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ESTBOROUGH, Mass. — Carol Spence had been an accomplished artist all her life, first working in graphics, and then as a maker of handcrafted, miniature dolls, which she sold at craft shows and galleries.

Three years ago, without notice or explanation, she took exclusively to the canvas, creating work that little resembled her past work. Two-dimensional animals and people. Smiling fish, floating near butterflies. Frogs with a variety of facial expressions.

More recently, she lays these images against a backdrop of perfect, shaded squares.

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“She’ll just go for hours at a time,” said her son-in-law, Padgett Berthiaume.

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The shift was not just a stylistic change but also a curious symptom for some with frontotemporal dementia, a little-known degenerative brain disease that afflicts between 50,000 and 250,000 Americans. Spence, 68, was diagnosed with the condition in 2011.

The symptoms of FTD, as it’s known, vary, depending on where the disease first appears. When it starts on the right side of the frontal or temporal lobes, the patient’s personality changes, and he or she often struggles with social interactions.

If it starts on the left, as was the case with Spence, they lose their language abilities instead. But as patients’ spoken vocabulary dwindles, their interest in the visual world flourishes. Even patients with no previous interest in painting or sculpting, for instance, will often plunge themselves into these pursuits, sometimes obsessively.

Spence’s neurologist, Dr. Bradford C. Dickerson, said these flights of artistic creativity — or, in Spence’s case, a sharp change in creative expression — often surprise and mystify family members. Some are reluctant to acknowledge or embrace it, he said, possibly because it signifies a shift away from the person they knew and loved.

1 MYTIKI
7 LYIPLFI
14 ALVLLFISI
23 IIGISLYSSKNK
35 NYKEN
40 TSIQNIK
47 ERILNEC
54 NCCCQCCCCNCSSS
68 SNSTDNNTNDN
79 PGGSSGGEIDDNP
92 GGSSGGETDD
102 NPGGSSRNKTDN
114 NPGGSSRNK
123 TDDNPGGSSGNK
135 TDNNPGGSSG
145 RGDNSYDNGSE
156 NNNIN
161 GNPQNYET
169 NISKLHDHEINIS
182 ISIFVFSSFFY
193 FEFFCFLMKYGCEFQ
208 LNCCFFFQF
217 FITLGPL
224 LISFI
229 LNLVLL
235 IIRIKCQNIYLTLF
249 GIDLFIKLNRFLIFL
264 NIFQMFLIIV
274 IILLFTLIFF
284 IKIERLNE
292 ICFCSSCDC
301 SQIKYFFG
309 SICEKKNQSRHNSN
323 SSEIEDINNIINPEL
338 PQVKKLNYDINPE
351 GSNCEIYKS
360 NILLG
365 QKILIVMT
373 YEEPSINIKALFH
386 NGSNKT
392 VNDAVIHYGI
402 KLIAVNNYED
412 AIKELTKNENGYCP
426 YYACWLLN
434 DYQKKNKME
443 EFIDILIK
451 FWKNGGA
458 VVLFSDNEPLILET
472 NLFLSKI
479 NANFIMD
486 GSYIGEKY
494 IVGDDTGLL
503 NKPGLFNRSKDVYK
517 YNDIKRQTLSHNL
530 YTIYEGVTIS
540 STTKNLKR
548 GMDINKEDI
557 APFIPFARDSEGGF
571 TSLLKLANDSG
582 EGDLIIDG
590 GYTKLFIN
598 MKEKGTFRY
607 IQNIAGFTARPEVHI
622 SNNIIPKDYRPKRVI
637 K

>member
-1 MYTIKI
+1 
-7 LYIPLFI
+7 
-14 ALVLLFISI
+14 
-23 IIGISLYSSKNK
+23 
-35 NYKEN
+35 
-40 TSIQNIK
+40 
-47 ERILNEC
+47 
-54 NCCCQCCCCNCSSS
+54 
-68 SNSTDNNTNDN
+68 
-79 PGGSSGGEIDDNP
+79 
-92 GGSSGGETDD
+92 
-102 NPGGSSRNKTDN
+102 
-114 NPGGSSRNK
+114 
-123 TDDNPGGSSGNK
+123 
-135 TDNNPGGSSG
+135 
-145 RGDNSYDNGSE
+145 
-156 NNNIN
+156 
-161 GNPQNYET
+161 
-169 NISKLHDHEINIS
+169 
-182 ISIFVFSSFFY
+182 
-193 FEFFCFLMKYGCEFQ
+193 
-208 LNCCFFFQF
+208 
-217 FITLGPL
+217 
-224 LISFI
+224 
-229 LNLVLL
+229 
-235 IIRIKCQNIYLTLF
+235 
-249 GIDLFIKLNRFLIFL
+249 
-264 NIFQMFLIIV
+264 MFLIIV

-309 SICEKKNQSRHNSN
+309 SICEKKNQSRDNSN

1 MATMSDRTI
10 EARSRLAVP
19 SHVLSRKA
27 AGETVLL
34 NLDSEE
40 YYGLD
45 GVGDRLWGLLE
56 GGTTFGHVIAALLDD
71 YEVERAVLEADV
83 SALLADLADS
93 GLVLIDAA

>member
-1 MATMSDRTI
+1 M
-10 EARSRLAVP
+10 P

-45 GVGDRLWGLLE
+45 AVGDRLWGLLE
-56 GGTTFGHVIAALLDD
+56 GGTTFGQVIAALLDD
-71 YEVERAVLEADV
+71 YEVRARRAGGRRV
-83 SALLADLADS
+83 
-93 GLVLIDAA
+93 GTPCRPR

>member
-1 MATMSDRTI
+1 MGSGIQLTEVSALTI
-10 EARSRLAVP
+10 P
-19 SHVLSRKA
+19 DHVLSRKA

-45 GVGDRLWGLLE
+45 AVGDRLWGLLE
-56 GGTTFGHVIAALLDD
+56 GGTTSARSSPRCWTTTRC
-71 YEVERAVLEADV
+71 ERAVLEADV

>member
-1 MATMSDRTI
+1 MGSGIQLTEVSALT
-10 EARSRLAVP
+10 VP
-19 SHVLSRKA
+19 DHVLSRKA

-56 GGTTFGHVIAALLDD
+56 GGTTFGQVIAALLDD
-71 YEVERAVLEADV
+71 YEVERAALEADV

Dickerson said families who encourage these changes, though, can find as much solace in this phase as the patients do. “It can be a source of pleasure and hope and optimism in an otherwise pretty devastating state of affairs,” he said.

“It’s been great for us to know that she still has something she can do, and that she can enjoy.”

Padgett Berthiaume, Carol Spence's son-in-law

No known artistic geniuses have yet sprung from the FTD population (though some believe the composer Maurice Ravel composed “Bolero” as his FTD symptoms deepened). Rather, the works of FTD patients are more typically marked by geometric precision and pattern repetition, than, say, a depth of insight or surpassing beauty. Other FTD patients have created intricate lighthouses by gluing seashells to canvas, for instance, or have created tabletop mosaics with tiles.

Patients in whom FTD first strikes the right side of the brain, meanwhile, often grow deeply interested in simplistic puns and rhymes.

In a way, the impulses toward recurring, simplistic patterns and themes are in line with the broader challenge of living with progressive dementia — namely, finding order and sense amid gathering chaos.

After Spence absorbed her diagnosis, she created a bulwark for the future — notebooks brimming with annotated photographs of loved ones and important places, and colored drawings of important people or things: Santa and a wreath, in a section labeled “December-Christmas”; dozens of creatures on a page labeled “Animals.” The alphabet.

In subsequent years she might struggle to remember the name of a family member or the word for “car,” but she could point to them while telling the story of a road trip.

Spence’s vocabulary now includes only a handful of phrases, which she uses no matter the conversation’s context. “I do a lot of artwork,” and “I’m getting worse and worse with words,” are among the most frequent.

In her room at an assisted living facility here on a recent day, she was generally in good spirits, dancing enthusiastically to a recording played by a stuffed frog on her bureau, and taking photos of visitors to log in her journal. She grew momentarily downcast only while conveying her feelings about being unable to walk outside freely.

Dickerson, who researches and practices at Massachusetts General Hospital, said he is studying FTD patients not only for possible treatments — of which there are currently none — but to further understand the brain’s functions.

The artistic impulses “make me think there’s something in most of us requiring both sides of the brain to be in some type of balance that keeps us more or less equivalently interested in the verbal and visual world,” he said. “It’s a fundamental feature of our brains we don’t understand yet, but we’re starting to make observations about.”

Dickerson said an FTD patient’s artistic phase lasts between three and five years. After that, the disease progresses to advanced dementia.

In the meantime, caregivers can take some solace in the fact that, simplistic though the patients’ creations may be, these works are a physical token of how their loved ones found something that could bring them great peace.

Berthiaume said the family is, sadly, braced for the future, and for Spence to leave a canvas unfinished.

“We know it won’t last forever, but we’re hoping it can continue for a while longer,” he said. “It’s been great for us to know that she still has something she can do, and that she can enjoy.”

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